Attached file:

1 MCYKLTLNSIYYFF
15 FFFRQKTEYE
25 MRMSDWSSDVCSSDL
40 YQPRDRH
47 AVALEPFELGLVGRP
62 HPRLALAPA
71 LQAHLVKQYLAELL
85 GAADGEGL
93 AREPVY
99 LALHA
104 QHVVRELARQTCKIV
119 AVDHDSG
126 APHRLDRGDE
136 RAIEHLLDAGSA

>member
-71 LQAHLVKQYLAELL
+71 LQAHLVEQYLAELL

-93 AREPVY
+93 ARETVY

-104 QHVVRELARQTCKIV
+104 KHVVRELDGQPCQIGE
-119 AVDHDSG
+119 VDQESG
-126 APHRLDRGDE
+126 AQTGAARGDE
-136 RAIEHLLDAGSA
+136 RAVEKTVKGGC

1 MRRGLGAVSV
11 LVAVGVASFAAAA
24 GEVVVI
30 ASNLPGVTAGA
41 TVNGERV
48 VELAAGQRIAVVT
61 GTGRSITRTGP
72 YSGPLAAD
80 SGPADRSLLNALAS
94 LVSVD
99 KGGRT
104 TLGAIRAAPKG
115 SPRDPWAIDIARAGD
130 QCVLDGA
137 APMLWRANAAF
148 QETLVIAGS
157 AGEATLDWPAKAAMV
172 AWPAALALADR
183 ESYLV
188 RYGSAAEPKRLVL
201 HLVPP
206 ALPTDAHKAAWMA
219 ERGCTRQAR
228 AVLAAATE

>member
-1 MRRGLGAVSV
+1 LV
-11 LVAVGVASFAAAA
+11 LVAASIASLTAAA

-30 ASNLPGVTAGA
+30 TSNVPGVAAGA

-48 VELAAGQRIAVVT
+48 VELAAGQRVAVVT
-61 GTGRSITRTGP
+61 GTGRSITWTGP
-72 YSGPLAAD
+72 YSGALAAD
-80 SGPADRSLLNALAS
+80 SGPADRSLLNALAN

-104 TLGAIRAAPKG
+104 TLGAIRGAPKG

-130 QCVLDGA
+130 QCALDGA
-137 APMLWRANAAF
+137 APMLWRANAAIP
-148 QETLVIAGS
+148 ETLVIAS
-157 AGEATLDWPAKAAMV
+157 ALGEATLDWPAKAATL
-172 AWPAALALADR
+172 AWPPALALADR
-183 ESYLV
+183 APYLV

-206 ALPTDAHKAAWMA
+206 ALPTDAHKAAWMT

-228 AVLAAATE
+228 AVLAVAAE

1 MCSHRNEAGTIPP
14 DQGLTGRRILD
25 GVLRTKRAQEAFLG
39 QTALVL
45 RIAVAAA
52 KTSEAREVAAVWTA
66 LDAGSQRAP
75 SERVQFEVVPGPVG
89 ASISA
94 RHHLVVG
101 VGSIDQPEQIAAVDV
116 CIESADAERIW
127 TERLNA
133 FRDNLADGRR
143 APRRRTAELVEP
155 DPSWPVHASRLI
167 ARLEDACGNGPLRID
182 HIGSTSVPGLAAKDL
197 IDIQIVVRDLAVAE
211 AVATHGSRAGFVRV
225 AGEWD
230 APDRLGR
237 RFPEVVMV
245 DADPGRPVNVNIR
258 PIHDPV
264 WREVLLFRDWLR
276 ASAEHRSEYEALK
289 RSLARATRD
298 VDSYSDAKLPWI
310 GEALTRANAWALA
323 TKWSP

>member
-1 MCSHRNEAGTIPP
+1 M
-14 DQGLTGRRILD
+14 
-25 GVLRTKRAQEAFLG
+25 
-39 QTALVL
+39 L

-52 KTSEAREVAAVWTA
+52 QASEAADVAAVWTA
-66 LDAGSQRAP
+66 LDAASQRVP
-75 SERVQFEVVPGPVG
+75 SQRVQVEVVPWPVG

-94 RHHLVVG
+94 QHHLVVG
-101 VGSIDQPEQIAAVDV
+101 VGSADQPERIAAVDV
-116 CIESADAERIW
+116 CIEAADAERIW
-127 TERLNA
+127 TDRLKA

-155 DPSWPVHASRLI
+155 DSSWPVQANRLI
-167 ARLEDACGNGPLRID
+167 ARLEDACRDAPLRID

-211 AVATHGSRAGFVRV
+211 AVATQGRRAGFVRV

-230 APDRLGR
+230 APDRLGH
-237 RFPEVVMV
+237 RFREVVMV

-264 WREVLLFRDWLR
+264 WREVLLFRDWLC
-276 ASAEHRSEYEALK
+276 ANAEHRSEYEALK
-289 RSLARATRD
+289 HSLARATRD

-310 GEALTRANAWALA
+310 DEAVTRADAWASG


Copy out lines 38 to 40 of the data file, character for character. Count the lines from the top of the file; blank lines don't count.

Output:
99 KGGRT
104 TLGAIRAAPKG
115 SPRDPWAIDIARAGD